There has long been a split among the circuit courts regarding the requirement for vesting of retiree health care benefits providing through a collective bargaining agreement.  The Sixth Circuit’s decision in Tackett represented the circuit’s long-standing view that such silence is evidence that the parties’ intended the health-care benefits to vest and continue for the retiree’s life (known as the “Yard-Man presumption,” named for an early retiree health care decision, UAW v. Yard-Man, Inc., 716 F.2d 1476 (6th Cir. 1983)).  On the other end of the spectrum, the Third Circuit requires a clear statement that health-care benefits are intended to survive the termination of the collective bargaining agreement in order to to find that such benefits are vested. The

Hobby Lobby, Religious Freedom, ACA, and Contraception

Last month, the Supreme Court heard oral arguments in Sebelius v. Hobby Lobby Stores, Inc., and Conestoga Wood Specialties Corp., two highly anticipated cases that deal with the Affordable Care Act (“ACA”), religious freedom, and women’s access to contraception.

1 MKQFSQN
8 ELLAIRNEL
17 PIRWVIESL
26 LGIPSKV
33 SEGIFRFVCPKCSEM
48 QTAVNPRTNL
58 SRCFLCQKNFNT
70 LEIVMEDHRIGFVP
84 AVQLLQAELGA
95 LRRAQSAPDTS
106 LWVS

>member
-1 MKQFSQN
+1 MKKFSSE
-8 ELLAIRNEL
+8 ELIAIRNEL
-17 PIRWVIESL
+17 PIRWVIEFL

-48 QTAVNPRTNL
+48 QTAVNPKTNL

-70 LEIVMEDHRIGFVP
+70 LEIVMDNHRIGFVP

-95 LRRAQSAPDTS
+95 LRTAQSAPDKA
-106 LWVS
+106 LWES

Hobby Lobby and Conestoga, each a closely-held family-owned corporation, have challenged the ACA’s preventive care requirement mandating coverage of all FDA-approved contraceptive drugs, devices, and related services.  Although the companies’ owners do not object to most contraceptives, they oppose emergency contraception and certain devices on religious grounds.  They contend that the required coverage of certain contraceptives violates their rights under the Religious Freedom Restoration Act (“RFRA”) and the Free Exercise Clause of the First Amendment. Generally, the RFRA is aimed at providing exceptions to laws that substantially burden a person’s free exercise of his or her religion. The question before the Court was whether secular for-profit companies can exercise religion.

While it will be a few months before a decision is issued, the dialogue during oral arguments posed many compelling questions.  Justice Sotomayor asked Paul D. Clement, who represented the corporations, how courts are to determine whether a corporation holds a particular religious belief:  whose beliefs control, the majority of shareholders; the corporate officers; what happens to the minority?  She and Justice Kagan asked how far corporation’s religious objections might extend.  Would blood transfusion and vaccines be objectionable?  What should occur if other employers in the future claim that they have religious objection to sex discrimination laws,

Don’t Miss the April 15th Deadline to File a Protective Refund Claim for 2010 FICA Tax!